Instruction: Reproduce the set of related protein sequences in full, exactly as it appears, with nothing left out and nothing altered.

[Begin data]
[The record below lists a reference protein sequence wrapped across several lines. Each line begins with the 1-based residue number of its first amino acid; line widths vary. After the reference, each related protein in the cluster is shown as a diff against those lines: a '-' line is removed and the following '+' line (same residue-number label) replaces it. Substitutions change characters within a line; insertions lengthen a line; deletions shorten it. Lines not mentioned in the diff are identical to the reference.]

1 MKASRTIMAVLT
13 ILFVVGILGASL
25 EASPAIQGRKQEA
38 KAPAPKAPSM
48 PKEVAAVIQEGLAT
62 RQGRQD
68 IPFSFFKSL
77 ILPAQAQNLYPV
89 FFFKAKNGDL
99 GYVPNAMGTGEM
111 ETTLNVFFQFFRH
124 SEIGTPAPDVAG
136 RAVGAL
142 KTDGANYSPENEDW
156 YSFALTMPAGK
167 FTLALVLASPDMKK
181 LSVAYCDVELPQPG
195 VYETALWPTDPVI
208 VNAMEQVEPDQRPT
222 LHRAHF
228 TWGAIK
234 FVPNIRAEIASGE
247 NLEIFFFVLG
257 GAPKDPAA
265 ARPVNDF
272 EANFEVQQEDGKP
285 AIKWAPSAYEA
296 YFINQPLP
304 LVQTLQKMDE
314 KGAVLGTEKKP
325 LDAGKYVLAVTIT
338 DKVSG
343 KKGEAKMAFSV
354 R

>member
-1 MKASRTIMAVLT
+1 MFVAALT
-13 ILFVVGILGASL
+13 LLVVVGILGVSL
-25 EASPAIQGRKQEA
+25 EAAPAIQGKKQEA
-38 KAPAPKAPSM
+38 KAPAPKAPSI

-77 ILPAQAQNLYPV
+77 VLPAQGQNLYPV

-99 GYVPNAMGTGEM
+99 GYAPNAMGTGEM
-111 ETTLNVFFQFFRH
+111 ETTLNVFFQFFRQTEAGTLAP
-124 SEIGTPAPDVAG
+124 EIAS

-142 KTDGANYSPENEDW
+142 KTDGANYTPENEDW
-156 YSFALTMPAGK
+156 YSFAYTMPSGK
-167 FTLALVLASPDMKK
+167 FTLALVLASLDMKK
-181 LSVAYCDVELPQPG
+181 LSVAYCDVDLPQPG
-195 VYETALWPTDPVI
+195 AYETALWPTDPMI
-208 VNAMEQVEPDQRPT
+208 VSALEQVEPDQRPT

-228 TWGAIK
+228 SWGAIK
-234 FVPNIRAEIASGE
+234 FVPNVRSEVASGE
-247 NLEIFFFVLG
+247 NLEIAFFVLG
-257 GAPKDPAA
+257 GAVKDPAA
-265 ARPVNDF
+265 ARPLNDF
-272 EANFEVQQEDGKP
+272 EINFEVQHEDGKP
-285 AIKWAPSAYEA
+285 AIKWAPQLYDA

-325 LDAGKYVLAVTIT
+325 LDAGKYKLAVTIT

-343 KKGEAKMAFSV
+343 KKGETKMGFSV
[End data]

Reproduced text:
[The record below lists a reference protein sequence wrapped across several lines. Each line begins with the 1-based residue number of its first amino acid; line widths vary. After the reference, each related protein in the cluster is shown as a diff against those lines: a '-' line is removed and the following '+' line (same residue-number label) replaces it. Substitutions change characters within a line; insertions lengthen a line; deletions shorten it. Lines not mentioned in the diff are identical to the reference.]

1 MKASRTIMAVLT
13 ILFVVGILGASL
25 EASPAIQGRKQEA
38 KAPAPKAPSM
48 PKEVAAVIQEGLAT
62 RQGRQD
68 IPFSFFKSL
77 ILPAQAQNLYPV
89 FFFKAKNGDL
99 GYVPNAMGTGEM
111 ETTLNVFFQFFRH
124 SEIGTPAPDVAG
136 RAVGAL
142 KTDGANYSPENEDW
156 YSFALTMPAGK
167 FTLALVLASPDMKK
181 LSVAYCDVELPQPG
195 VYETALWPTDPVI
208 VNAMEQVEPDQRPT
222 LHRAHF
228 TWGAIK
234 FVPNIRAEIASGE
247 NLEIFFFVLG
257 GAPKDPAA
265 ARPVNDF
272 EANFEVQQEDGKP
285 AIKWAPSAYEA
296 YFINQPLP
304 LVQTLQKMDE
314 KGAVLGTEKKP
325 LDAGKYVLAVTIT
338 DKVSG
343 KKGEAKMAFSV
354 R

>member
-1 MKASRTIMAVLT
+1 MFVAALT
-13 ILFVVGILGASL
+13 LLVVVGILGVSL
-25 EASPAIQGRKQEA
+25 EAAPAIQGKKQEA
-38 KAPAPKAPSM
+38 KAPAPKAPSI

-77 ILPAQAQNLYPV
+77 VLPAQGQNLYPV

-99 GYVPNAMGTGEM
+99 GYAPNAMGTGEM
-111 ETTLNVFFQFFRH
+111 ETTLNVFFQFFRQTEAGTLAP
-124 SEIGTPAPDVAG
+124 EIAS

-142 KTDGANYSPENEDW
+142 KTDGANYTPENEDW
-156 YSFALTMPAGK
+156 YSFAYTMPSGK
-167 FTLALVLASPDMKK
+167 FTLALVLASLDMKK
-181 LSVAYCDVELPQPG
+181 LSVAYCDVDLPQPG
-195 VYETALWPTDPVI
+195 AYETALWPTDPMI
-208 VNAMEQVEPDQRPT
+208 VSALEQVEPDQRPT

-228 TWGAIK
+228 SWGAIK
-234 FVPNIRAEIASGE
+234 FVPNVRSEVASGE
-247 NLEIFFFVLG
+247 NLEIAFFVLG
-257 GAPKDPAA
+257 GAVKDPAA
-265 ARPVNDF
+265 ARPLNDF
-272 EANFEVQQEDGKP
+272 EINFEVQHEDGKP
-285 AIKWAPSAYEA
+285 AIKWAPQLYDA

-325 LDAGKYVLAVTIT
+325 LDAGKYKLAVTIT

-343 KKGEAKMAFSV
+343 KKGETKMGFSV